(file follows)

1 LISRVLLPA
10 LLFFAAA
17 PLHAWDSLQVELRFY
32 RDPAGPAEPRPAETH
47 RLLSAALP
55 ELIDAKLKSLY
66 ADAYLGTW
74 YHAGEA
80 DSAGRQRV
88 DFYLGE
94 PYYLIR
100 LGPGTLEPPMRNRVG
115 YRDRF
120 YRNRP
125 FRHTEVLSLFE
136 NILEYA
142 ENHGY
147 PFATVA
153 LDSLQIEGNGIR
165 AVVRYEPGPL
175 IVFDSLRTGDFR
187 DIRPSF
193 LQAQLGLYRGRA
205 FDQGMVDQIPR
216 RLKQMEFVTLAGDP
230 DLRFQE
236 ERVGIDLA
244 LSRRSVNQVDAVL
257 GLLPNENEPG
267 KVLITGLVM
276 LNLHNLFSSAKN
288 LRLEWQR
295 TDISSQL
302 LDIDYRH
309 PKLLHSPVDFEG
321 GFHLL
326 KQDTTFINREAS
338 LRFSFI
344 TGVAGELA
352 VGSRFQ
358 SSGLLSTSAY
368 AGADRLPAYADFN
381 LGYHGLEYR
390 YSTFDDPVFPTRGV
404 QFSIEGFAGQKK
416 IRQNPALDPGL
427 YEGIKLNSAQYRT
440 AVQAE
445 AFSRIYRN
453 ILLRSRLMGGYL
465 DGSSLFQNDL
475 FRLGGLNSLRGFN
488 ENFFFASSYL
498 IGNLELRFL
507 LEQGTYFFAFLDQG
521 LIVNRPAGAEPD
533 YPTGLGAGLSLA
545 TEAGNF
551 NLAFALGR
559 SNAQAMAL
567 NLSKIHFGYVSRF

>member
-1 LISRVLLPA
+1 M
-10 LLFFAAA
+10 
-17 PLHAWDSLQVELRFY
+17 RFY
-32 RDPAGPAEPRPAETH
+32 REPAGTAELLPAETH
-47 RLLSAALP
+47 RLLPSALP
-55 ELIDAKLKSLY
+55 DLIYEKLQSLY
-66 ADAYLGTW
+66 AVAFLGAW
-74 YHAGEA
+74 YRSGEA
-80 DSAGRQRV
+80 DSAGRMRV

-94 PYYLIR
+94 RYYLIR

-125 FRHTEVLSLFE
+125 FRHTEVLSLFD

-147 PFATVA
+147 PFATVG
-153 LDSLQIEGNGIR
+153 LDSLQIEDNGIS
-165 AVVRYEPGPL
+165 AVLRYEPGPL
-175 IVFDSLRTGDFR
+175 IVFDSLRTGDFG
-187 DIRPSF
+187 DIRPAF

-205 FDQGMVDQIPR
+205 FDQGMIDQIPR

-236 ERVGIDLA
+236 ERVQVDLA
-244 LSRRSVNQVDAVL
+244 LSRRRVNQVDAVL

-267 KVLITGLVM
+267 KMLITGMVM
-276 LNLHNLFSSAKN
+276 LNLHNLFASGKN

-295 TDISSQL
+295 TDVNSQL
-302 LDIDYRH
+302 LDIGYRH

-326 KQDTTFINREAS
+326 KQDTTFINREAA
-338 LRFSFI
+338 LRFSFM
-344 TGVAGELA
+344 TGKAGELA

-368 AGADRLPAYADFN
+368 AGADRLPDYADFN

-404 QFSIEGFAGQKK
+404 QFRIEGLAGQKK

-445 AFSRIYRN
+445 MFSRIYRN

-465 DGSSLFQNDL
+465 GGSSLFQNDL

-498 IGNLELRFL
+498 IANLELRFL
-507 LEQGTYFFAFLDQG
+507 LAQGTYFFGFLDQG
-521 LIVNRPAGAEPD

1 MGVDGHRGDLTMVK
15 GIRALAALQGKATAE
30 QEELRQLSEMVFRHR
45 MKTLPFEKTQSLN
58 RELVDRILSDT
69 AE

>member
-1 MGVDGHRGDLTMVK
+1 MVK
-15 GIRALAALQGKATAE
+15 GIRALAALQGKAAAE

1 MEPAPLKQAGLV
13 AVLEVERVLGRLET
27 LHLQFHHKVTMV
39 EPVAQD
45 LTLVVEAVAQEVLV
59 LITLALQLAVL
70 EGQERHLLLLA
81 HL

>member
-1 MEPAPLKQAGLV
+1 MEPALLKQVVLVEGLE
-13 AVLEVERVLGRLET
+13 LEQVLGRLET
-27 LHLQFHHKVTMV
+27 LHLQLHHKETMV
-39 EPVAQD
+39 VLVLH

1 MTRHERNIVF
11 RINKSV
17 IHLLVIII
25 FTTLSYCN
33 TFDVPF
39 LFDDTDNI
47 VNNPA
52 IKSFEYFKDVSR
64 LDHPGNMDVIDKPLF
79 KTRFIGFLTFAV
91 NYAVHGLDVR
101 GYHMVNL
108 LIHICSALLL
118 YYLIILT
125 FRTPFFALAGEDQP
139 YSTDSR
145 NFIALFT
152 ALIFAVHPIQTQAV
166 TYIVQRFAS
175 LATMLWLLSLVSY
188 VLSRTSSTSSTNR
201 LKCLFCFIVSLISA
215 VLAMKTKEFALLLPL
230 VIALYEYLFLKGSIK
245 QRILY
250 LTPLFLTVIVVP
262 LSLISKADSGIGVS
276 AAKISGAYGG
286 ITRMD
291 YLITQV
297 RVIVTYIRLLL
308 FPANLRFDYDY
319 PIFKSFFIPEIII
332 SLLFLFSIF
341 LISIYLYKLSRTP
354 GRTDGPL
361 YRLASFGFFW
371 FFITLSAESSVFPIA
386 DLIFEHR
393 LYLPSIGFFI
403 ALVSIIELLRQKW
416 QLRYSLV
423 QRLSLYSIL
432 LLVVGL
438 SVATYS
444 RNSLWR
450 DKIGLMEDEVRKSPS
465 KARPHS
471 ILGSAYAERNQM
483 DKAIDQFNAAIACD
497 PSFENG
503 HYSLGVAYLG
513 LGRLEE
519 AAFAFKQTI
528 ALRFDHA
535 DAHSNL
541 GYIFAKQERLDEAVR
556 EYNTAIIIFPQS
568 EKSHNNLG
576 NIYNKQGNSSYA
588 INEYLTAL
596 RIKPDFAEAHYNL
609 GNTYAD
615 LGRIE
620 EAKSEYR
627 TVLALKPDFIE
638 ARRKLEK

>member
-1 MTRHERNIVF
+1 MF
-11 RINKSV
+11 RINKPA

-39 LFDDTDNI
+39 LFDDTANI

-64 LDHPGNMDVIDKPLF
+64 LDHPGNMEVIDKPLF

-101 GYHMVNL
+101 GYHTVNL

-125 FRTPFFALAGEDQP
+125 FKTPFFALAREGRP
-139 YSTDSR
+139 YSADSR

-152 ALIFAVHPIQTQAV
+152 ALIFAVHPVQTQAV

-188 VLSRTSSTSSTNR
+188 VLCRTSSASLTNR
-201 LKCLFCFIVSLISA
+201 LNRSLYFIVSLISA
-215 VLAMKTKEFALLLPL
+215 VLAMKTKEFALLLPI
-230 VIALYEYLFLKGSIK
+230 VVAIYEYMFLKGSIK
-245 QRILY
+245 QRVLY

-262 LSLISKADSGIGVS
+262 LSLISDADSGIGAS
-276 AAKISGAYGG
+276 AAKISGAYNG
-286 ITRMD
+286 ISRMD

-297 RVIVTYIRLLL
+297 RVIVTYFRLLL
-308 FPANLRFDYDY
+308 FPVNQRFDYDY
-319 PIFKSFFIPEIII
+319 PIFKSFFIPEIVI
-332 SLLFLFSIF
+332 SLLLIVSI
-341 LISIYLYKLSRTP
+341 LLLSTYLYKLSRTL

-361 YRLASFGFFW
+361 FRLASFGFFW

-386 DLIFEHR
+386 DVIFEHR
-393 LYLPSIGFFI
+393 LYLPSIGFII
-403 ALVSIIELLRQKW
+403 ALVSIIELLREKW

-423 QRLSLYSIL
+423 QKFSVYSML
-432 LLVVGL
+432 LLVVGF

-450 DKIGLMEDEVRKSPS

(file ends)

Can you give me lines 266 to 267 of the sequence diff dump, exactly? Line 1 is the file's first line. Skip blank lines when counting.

-361 YRLASFGFFW
+361 FRLASFGFFW